U.S. Department of Agriculture: Agricultural Research Service, Lincoln, Nebraska


Document Type


Date of this Version



Computers and Electronics in Agriculture 76 (2011) 59–68.


U.S. government work.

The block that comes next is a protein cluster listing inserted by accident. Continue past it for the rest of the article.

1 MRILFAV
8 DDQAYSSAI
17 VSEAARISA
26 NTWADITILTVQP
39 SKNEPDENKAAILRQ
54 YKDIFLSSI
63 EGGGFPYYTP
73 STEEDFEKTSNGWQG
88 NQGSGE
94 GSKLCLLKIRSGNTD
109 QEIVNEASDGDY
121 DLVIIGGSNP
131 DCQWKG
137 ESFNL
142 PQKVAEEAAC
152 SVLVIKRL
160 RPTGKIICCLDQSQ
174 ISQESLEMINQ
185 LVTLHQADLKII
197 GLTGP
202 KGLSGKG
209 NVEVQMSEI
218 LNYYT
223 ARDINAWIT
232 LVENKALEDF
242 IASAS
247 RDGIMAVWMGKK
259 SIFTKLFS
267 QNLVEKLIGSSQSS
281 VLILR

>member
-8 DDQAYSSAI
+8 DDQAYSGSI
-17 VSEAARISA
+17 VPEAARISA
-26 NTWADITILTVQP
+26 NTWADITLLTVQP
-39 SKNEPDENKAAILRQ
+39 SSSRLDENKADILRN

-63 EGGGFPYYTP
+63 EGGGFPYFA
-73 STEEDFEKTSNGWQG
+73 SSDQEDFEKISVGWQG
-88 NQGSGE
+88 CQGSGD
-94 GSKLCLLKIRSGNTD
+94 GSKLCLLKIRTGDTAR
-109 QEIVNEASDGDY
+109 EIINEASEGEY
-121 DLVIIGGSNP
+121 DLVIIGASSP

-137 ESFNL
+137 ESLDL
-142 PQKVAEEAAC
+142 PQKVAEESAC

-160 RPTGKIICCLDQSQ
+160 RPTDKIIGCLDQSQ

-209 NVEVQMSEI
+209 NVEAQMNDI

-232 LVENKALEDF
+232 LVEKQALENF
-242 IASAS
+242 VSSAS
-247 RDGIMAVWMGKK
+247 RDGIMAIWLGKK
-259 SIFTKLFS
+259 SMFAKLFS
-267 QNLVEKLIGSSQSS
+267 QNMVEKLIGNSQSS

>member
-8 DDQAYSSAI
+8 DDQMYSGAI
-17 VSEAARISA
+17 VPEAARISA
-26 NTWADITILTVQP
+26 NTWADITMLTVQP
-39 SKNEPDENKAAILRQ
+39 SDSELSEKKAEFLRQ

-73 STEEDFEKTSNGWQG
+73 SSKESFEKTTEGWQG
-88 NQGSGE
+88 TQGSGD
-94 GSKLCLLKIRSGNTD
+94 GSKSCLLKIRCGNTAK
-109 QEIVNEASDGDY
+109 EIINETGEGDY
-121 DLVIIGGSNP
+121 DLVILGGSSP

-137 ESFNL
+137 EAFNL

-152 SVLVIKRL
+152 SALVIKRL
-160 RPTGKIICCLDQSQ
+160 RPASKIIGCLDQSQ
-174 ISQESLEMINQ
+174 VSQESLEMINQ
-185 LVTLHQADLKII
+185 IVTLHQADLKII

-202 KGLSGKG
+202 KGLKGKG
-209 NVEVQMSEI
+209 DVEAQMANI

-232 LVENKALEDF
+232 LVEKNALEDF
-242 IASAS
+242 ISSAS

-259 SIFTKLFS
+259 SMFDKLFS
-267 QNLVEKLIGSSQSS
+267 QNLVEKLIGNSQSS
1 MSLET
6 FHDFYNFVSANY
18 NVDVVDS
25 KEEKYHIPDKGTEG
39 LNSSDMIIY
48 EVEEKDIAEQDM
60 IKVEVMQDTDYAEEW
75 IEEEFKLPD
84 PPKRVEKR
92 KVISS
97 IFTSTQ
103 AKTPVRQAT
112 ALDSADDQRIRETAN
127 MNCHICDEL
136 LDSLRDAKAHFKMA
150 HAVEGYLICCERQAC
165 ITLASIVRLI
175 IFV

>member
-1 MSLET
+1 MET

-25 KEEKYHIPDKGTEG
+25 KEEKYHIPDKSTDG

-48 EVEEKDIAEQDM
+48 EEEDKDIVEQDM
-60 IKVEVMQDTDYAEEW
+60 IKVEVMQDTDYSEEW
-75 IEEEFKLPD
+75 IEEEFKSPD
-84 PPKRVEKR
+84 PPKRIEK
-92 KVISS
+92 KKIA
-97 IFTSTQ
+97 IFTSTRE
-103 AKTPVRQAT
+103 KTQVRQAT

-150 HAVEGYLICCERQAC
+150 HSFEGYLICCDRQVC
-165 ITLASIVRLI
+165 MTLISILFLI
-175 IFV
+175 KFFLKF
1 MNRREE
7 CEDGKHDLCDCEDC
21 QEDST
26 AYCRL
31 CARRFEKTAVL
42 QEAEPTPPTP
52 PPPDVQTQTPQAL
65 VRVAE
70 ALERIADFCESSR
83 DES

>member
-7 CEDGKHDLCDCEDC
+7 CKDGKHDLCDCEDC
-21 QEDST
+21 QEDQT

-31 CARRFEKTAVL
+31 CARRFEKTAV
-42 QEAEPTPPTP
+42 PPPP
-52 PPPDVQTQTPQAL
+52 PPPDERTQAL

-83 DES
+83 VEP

Many agricultural studies rely on infrared sensors for remote measurement of surface temperatures for crop status monitoring and estimating sensible and latent heat fluxes. Historically, applications for these non-contact thermometers employed the use of hand-held or stationary industrial infrared thermometers (IRTs) wired to data loggers. Wireless sensors in agricultural applications are a practical alternative, but the availability of low cost wireless IRTs is limited. In this study, we designed prototype narrow (10◦) field of view wireless infrared sensor modules and evaluated the performance of the IRT sensor by comparing temperature readings of an object (Tobj) against a blackbody calibrator in a controlled temperature room at ambient temperatures of 15 ◦C, 25 ◦C, 35 ◦C, and 45 ◦C. Additional comparative readings were taken over plant and soil samples alongside a hand-held IRT and over an isothermal target in the outdoors next to a wired IRT. The average root mean square error (RMSE) and mean absolute error (MAE) between the collected IRT object temperature readings and the blackbody target ranged between 0.10 and 0.79 ◦C. The wireless IRT readings also compared well with the hand-held IRT and wired industrial IRT. Additional tests performed to investigate the influence of direct radiation on IRT measurements indicated that housing the sensor in white polyvinyl chloride provided ample shielding for the self-compensating circuitry of the IR detector. The relatively low cost of the wireless IRT modules and repeatable measurements against a blackbody calibrator and commercial IR thermometers demonstrated that these wireless prototypes have the potential to provide accurate surface radiometric temperature readings in outdoor applications. Further studies are needed to thoroughly test radio frequency communication and power consumption characteristics in an outdoor setting.